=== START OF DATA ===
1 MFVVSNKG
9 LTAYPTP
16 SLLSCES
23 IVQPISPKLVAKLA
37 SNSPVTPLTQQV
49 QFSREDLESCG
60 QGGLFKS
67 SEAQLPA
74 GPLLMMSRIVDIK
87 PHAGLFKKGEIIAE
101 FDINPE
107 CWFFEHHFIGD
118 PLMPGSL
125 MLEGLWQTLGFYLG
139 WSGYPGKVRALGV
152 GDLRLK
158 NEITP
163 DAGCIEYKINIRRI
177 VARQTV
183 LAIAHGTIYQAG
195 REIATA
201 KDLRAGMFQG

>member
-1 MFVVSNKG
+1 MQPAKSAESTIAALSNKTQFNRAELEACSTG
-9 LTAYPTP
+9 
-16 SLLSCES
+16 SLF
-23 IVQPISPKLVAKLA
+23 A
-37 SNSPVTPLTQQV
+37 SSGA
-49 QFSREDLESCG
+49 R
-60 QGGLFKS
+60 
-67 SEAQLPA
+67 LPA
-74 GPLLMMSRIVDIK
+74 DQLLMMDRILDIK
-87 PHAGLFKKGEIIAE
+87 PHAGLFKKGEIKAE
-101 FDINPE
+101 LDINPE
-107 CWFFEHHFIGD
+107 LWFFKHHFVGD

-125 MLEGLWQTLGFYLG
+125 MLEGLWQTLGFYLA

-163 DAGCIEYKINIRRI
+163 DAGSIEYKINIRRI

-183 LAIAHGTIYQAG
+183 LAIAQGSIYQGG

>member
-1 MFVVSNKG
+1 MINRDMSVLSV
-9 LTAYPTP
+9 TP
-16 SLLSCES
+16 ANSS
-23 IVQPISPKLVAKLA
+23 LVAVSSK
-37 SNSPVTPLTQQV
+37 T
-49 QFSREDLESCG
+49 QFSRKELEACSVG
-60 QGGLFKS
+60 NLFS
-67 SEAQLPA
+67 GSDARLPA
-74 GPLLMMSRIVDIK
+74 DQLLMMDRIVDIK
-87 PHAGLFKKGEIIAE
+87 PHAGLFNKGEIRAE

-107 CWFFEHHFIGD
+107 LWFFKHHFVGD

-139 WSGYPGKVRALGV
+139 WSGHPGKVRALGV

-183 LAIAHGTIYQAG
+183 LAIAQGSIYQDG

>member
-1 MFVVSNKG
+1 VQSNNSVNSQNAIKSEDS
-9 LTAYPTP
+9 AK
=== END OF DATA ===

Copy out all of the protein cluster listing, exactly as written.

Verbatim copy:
1 MFVVSNKG
9 LTAYPTP
16 SLLSCES
23 IVQPISPKLVAKLA
37 SNSPVTPLTQQV
49 QFSREDLESCG
60 QGGLFKS
67 SEAQLPA
74 GPLLMMSRIVDIK
87 PHAGLFKKGEIIAE
101 FDINPE
107 CWFFEHHFIGD
118 PLMPGSL
125 MLEGLWQTLGFYLG
139 WSGYPGKVRALGV
152 GDLRLK
158 NEITP
163 DAGCIEYKINIRRI
177 VARQTV
183 LAIAHGTIYQAG
195 REIATA
201 KDLRAGMFQG

>member
-1 MFVVSNKG
+1 MQPAKSAESTIAALSNKTQFNRAELEACSTG
-9 LTAYPTP
+9 
-16 SLLSCES
+16 SLF
-23 IVQPISPKLVAKLA
+23 A
-37 SNSPVTPLTQQV
+37 SSGA
-49 QFSREDLESCG
+49 R
-60 QGGLFKS
+60 
-67 SEAQLPA
+67 LPA
-74 GPLLMMSRIVDIK
+74 DQLLMMDRILDIK
-87 PHAGLFKKGEIIAE
+87 PHAGLFKKGEIKAE
-101 FDINPE
+101 LDINPE
-107 CWFFEHHFIGD
+107 LWFFKHHFVGD

-125 MLEGLWQTLGFYLG
+125 MLEGLWQTLGFYLA

-163 DAGCIEYKINIRRI
+163 DAGSIEYKINIRRI

-183 LAIAHGTIYQAG
+183 LAIAQGSIYQGG

>member
-1 MFVVSNKG
+1 MINRDMSVLSV
-9 LTAYPTP
+9 TP
-16 SLLSCES
+16 ANSS
-23 IVQPISPKLVAKLA
+23 LVAVSSK
-37 SNSPVTPLTQQV
+37 T
-49 QFSREDLESCG
+49 QFSRKELEACSVG
-60 QGGLFKS
+60 NLFS
-67 SEAQLPA
+67 GSDARLPA
-74 GPLLMMSRIVDIK
+74 DQLLMMDRIVDIK
-87 PHAGLFKKGEIIAE
+87 PHAGLFNKGEIRAE

-107 CWFFEHHFIGD
+107 LWFFKHHFVGD

-139 WSGYPGKVRALGV
+139 WSGHPGKVRALGV

-183 LAIAHGTIYQAG
+183 LAIAQGSIYQDG

>member
-1 MFVVSNKG
+1 VQSNNSVNSQNAIKSEDS
-9 LTAYPTP
+9 AK